Labeling yourself has risks. Give yourself space to change and grow.
Recently, after I gave a virtual presentation on my book Indistractable, a listener wrote something in the Zoom chat that drove me bonkers: “This is great but wouldn’t work for me. I’m a Gemini.”
Insert face plant.
You’d be surprised how often I hear this rationalization or something like it. Sure, only hard-core astrology followers would find any justification in that listener’s statement—but the sad thing is, to some degree, we all use a form of it. Most people hawk “This just wouldn’t work for me” as a valid explanation for not trying something new.
Ironically, the Zoom listener is right. If she thinks she’s incapable, she’ll prove it correct—whether it has anything to do with the stars and moon or not. Her inflexible self-identification denies her the chance to improve her life.
Another rationalization I frequently hear from people is, “I’m so OCD.” However, that’s both grammatically and literally wrong—and, if they haven’t been diagnosed by a medical professional, just plain wrong—because a person can’t be a disorder; it’s incredibly self-limiting.
That’s why we should stop defining ourselves as fixed identities, nouns, and instead start describing ourselves using verbs.
Language Shapes Our Reality
For example, research about children and the labels we ascribe to them shows just how influential words can be. Labeling not only affects how children see themselves and how they are treated but also limits their potential.
In a well-known study, researchers Robert Rosenthal and Lenore Jacobsen focused on teacher expectations and students’ intellectual development. They had all students in the same elementary school take a standard IQ test. Then Rosenthal and Jacobsen randomly selected a group of students, regardless of their test results, and told teachers the group would show “dramatic intellectual growth.” Eight months later, those students scored significantly higher on an IQ test.
The study concluded that teachers’ positive perception of students correlated to those students’ high performance on intellectual and academic tests. In contrast, teachers’ negative perceptions would lead to low performance from students. The labels the children received became a sort of self-fulfilling prophecy.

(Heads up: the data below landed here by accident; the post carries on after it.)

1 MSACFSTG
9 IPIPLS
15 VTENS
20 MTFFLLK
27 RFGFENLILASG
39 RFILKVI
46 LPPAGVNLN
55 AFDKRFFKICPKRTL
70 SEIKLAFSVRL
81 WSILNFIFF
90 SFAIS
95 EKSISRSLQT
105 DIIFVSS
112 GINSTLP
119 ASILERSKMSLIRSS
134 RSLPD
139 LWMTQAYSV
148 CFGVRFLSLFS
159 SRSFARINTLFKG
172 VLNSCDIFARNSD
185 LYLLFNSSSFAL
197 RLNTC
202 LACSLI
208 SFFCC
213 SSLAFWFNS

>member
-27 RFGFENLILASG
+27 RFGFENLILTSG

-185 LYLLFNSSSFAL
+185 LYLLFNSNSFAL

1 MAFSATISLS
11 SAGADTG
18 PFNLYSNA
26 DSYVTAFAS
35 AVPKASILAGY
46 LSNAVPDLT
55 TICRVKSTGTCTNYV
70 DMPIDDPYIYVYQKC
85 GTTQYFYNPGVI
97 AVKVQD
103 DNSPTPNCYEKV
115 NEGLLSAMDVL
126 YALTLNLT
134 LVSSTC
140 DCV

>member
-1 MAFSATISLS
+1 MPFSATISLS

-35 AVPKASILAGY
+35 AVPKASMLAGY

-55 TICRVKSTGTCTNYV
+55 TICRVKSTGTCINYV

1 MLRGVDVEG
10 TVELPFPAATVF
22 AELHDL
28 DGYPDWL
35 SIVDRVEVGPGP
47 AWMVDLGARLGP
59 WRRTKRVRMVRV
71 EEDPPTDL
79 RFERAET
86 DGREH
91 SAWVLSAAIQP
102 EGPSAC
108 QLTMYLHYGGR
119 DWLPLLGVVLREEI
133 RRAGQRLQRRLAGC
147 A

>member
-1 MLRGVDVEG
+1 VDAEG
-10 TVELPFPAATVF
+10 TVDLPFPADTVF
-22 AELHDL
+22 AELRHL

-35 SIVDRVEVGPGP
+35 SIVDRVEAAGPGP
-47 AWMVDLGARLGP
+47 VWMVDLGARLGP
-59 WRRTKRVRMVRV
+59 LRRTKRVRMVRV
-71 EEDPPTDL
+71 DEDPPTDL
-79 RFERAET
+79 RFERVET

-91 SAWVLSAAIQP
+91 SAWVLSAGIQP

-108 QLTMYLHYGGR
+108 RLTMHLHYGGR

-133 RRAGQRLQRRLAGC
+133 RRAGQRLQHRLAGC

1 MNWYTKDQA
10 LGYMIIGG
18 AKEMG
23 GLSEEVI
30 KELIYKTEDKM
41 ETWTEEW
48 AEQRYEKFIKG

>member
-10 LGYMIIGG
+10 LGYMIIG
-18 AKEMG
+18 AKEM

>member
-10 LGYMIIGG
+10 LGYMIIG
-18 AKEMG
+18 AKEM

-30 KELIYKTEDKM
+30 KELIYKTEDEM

That’s because language shapes expectations, which shape our reality. If we have experiences that lead us to label ourselves in specific ways during our life, then we are likely to stick with those labels and the behaviors that go with them.
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Verbs Allow You to Evolve
Using verbs to identify ourselves is an effective method for releasing “trapped priors”—a term in psychology for a perception of reality that’s tainted, or trapped, by past experiences.
Verbs are action words well suited to portray transient behaviors that can and do change. They don’t lay claim to our entire identity, but they acknowledge that we are people first and foremost, not whatever a singular noun may say we are.
So, instead of saying, “I am [insert overly simple noun here],” we should say, “I am someone who [verb].” You are not a procrastinator. You are a person who often procrastinates (but can stop if you want!).
For years, experts in addiction research have known the detrimental consequences of identifying as nouns, and they are phasing out calling people “addicts.” Instead, they call them “people who are struggling with impulse control” because it reduces stigma, separates people from their diagnosis, and reframes the addiction in their mind as something they can overcome rather than who they are.
By focusing on our behaviors, not fixed characteristics, we can release harmful perceptions of ourselves that hold us back from trying methods that might improve our lives—like those that can help us achieve the critical skill of being Indistractable.
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